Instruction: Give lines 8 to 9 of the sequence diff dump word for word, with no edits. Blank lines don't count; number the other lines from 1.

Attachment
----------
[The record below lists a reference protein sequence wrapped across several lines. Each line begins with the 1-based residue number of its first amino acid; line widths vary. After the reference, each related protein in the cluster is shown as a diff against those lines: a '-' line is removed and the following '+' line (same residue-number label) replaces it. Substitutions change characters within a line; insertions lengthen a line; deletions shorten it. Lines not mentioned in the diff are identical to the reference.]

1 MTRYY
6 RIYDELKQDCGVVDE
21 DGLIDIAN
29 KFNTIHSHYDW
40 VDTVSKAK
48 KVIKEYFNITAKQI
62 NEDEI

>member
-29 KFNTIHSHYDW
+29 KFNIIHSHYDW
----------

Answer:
62 NEDEI

>member